August 2020 employment law decisions
Wrongful termination verdict upheld but punitive damages reduced.
August 24, 2020, Third District Court of Appeal, Timothy King v. U.S. Bank National Association: A jury found in favor of Mr. King for defamation, wrongful termination in violation of public policy, and breach of the implied covenant of good faith and fair dealing, and awarded almost $24.3 million in compensatory and punitive damages. The Third District affirmed the verdict but determined that the punitive damages award had to be reduced to a one-to-one ratio with the compensatory damages amount because U.S. Bank’s conduct was at the low end of the reprehensibility spectrum.
Physician’s independent contractor status precludes discrimination and retaliation case.
August 14, 2020, Ninth Circuit Court of Appeals, David E. Henry, M.D. v Adventist Health Castle Medical Center: Dr. Henry sued a medical center for discrimination and retaliation under federal law (Title VII) arising from the center’s suspension of his clinical privileges. The trial court dismissed the case (summary judgment) on grounds Dr. Henry was an independent contractor, and, therefore, not covered by Title VII. On appeal, the Ninth Circuit reviewed the center’s right to control the manner and means by which the work was accomplished (common law test). The appellate court affirmed the trial court’s dismissal after determining that a number of factors indicated an independent contractor relationship: (1) Dr. Henry was paid (per shift or emergency intervention), taxed (1099 forms), and received benefits (none) like an independent contractor; (2) Dr. Henry’s obligations to the center were limited providing him the freedom to run his own private practice; and (3) contracts between the center and Dr. Henry described him as an independent contractor.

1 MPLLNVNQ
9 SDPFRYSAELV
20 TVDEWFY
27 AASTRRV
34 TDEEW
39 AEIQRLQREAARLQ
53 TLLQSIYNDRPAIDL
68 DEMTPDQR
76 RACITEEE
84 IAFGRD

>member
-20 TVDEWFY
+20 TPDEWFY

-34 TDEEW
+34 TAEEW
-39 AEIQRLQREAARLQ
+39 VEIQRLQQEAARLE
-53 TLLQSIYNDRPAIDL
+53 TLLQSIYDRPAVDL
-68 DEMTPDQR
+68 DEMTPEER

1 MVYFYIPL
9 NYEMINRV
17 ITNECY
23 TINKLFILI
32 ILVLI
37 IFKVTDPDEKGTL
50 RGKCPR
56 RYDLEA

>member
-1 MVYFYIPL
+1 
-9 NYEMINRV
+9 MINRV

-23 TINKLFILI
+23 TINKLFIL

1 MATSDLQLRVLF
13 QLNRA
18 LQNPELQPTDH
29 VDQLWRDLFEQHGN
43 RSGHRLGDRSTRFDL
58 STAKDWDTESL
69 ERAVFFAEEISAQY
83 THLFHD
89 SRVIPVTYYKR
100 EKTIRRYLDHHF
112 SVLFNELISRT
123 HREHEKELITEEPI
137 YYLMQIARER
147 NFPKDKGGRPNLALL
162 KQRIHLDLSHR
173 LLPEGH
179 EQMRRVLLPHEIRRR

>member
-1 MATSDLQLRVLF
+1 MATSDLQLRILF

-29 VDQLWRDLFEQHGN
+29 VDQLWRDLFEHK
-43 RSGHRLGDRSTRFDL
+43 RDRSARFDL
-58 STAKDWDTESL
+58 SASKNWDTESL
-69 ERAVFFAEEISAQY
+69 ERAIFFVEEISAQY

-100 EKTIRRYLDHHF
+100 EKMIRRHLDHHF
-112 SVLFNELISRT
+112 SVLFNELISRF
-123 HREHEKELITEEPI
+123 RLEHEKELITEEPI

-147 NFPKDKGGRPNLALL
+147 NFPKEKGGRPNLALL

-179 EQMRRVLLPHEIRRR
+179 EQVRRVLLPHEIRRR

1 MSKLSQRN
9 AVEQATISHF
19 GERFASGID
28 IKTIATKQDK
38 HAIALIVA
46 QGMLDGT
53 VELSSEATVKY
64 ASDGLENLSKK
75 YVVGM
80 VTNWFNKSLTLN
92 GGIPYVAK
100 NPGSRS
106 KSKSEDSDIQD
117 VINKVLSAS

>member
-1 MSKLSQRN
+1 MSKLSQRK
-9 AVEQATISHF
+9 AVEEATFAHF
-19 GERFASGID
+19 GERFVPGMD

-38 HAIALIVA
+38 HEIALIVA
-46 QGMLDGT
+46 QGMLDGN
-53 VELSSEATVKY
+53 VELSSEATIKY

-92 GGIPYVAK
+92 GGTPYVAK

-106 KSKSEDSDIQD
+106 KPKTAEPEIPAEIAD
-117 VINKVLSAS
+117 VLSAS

Employee does not have enough evidence of age discrimination.
August 12, 2020, Third District Court of Appeal, Virginia M. Arnold v. Dignity Health: Ms. Arnold filed a case for employment discrimination, harassment, and retaliation against Dignity Health. The trial court dismissed the case (summary judgment). The Third District affirmed the dismissal of the age discrimination claim. Ms. Arnold’s evidence of age-related comments were not made by individuals involved in her termination, and the appellate court concluded the statements were benign in nature.